“And it all started in Kwiguk. It all started in in Emmonak. And it all started from those photos.”

Delightful discovery

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Abby Augustine is in the photos, alongside her mother and sisters. In the center she’s pictured with her sister Emily Crane today.

Abby Augustine/Jennifer Skupin

Abby Augustine, who was just a baby in the early 1960s, is pictured in two photos in the collection. She’s being held by her mother, surrounded by her three sisters, Mary Richmond, Agnes Hoffman and Emily Crane. Like Walkie Charles, Augustine was born in Kwiguk and grew up in Emmonak.

Discovering the photos was a delight, Augustine tells CNN Travel. Her mother has since passed away, and seeing the photo was “like she visited us.”

“My daughter is super delighted to see a baby picture of me as we barely had any,” she adds.

“They’re all in black and white or a little bit tattered. And to see this in color, and in such, crisp clearness compared to the ones we have. It’s like an eye opener.”

Augustine also stumbled across the CNN Travel story on Facebook.

“I didn’t expect much while I was scrolling through the pictures, and then I started recognizing a few pictures from our area. And I was like, ‘Oh, how nice.’ And then kept scrolling. And then I ran across our photo.”

Augustine was in shock. She was sure it was her family, but she didn’t want to get ahead of herself — what if she was wrong?

She sent the first photo to her sister Mary, who is also in the picture, and was a little older at the time.

“Is this us?” asked Abby Augustine.

“I think so,” Mary said.

But, just to be sure, they also sent it to Agnes, their oldest sister, who is dressed in pink in the photo.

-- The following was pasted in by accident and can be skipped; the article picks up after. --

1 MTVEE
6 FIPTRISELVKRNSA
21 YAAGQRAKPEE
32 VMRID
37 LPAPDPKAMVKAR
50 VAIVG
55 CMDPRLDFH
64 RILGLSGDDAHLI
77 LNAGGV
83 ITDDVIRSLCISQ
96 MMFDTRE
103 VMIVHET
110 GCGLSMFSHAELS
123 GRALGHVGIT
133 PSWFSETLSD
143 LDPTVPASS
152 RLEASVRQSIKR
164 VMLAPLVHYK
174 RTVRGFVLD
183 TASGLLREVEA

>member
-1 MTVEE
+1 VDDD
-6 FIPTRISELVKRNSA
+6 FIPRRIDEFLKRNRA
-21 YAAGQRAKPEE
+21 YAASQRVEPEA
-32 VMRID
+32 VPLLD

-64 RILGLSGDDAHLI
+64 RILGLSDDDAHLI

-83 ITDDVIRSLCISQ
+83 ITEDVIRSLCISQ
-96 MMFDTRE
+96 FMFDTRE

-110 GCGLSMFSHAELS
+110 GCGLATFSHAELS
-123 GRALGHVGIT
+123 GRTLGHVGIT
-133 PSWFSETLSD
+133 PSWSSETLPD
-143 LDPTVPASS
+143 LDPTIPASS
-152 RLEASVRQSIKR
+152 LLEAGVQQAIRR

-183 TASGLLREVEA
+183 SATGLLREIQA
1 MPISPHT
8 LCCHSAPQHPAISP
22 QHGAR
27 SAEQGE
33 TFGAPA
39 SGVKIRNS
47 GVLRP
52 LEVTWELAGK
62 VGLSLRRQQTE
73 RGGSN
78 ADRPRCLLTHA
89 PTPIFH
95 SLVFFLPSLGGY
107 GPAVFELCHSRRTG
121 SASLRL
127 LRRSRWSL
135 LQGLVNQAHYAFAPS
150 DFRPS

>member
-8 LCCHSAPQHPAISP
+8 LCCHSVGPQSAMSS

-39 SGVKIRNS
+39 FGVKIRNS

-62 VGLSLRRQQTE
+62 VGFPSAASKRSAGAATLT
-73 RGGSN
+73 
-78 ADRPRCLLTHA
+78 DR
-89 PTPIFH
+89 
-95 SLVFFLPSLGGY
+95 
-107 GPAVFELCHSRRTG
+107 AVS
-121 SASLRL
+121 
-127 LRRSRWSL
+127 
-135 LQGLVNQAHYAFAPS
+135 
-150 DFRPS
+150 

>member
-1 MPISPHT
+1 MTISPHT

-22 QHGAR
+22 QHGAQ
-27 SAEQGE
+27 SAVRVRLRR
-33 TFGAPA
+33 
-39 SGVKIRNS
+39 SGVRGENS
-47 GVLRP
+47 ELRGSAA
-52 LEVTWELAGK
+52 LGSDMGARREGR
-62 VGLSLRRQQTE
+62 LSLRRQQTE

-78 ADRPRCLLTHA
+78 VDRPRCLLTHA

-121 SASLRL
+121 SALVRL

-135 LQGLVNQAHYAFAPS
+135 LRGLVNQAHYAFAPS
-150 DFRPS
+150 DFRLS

Agnes agreed. It was their family.

There are two versions of the photo in the collection; one is a little more close-up, with baby Abby smiling.

The photo, Augustine says, looks like it was taken in the summer. She reckons her father and brothers were out fishing for king salmon, and that’s why they’re not present.

Another photo in the collection might be Augustine’s uncle, Evan Nanuq Benedict. She’s not sure, but it definitely looks like him.

Augustine is pleased to see photographs in the collection celebrating the Yup’ik culture and traditions, from ice fishing to traditional dances.

“We still practice Eskimo dancing, by the way, traditional Eskimo dancing, so that was beautiful to see,” she says.

Like Charles and Stevens-Johnson, Augustine worked as an educator. She’s passionate about maintaining the Yup’ik language.

Reading the original CNN Travel story, Augustine was intrigued by the mystery surrounding the photographer’s identity.

“I got real curious,” she says.

A teacher friend of Augustine’s got in touch with her when the photos went live. This friend’s father traveled a lot and was a keen photographer, so the friend wondered if her dad might have taken the photos. This family were based in Alaska, but later moved to the Netherlands.

As for Walkie Charles, he’s unsure who the photographer was.

“It was only outsiders who, back then, had photos, or cameras, and so it was very rare for us to capture those special moments,” he says.

But Stevens-Johnson, who was 10 years old at the time, says she recalls the photographer, who would’ve stood out as an unexpected visitor to rural Alaska.

“If he was walking around the village taking photos, of course, we children in the village, we would follow anyone who came to the village.”

Mystery photographer

In one of the photographs of Stevens-Johnson — the one she didn’t immediately recognize, where her head is bent down — there’s a KLM bag in the corner of the image.